“During the shift from Flash to HTML5 and in parallel with the increased demand of more engaging video ad opportunities outside of your traditional 30-second spots, publishers and players now need to get up to speed supporting this new tech environment, if they are not there yet,” said Rogers. “Not all players can accept HTML5 VPAID tags. These are some technical challenges that we are seeing.”
In another interactive video dilemma, Byrom mentioned interactivity can be lost in mobile devices as viewers enlarge videos to full screens. “Mobile manufacturers will realize this and will obviously want to offer the best technologies to customers, and there will be workarounds and new technology to retain interactivity in mobile devices,” he said. “The market is still quite early, so the software for creating interactive video is relatively new. There are big advances to come over the next few years. For the viewer, the experience will improve.”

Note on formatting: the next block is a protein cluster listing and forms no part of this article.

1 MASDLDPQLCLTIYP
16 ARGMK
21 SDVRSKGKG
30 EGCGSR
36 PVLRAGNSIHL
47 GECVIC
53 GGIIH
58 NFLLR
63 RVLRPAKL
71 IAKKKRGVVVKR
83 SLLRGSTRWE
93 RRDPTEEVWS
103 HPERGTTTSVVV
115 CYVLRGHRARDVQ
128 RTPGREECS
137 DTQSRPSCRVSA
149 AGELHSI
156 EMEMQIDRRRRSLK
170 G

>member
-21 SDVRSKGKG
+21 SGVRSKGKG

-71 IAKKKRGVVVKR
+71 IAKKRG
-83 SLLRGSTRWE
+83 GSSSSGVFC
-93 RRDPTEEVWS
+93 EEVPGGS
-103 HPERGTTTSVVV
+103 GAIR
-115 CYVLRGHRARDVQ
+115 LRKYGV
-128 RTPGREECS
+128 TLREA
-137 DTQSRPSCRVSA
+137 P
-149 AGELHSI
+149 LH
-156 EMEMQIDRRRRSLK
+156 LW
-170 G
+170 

Besides the technical difficulties, cost can be an issue for brands considering interactive video ads. Byrom said the expense of producing them isn’t strikingly higher than standard video, but acknowledged it can be slightly higher due to “work to add interactivity.” CPMs, on the other hand, are substantially higher for interactive video ads. Rogers estimated they can be 5X to 7X higher than CPMs for non-interactive spots. “It’s a competitive industry,” he reasoned. “I’m sure that mark will hold for some time.”
An interactive future